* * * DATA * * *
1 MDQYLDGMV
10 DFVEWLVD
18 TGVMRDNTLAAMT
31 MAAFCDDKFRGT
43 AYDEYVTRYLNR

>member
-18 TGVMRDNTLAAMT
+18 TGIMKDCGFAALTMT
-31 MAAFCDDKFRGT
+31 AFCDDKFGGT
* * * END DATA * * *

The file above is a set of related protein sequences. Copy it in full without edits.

1 MDQYLDGMV
10 DFVEWLVD
18 TGVMRDNTLAAMT
31 MAAFCDDKFRGT
43 AYDEYVTRYLNR

>member
-18 TGVMRDNTLAAMT
+18 TGIMKDCGFAALTMT
-31 MAAFCDDKFRGT
+31 AFCDDKFGGT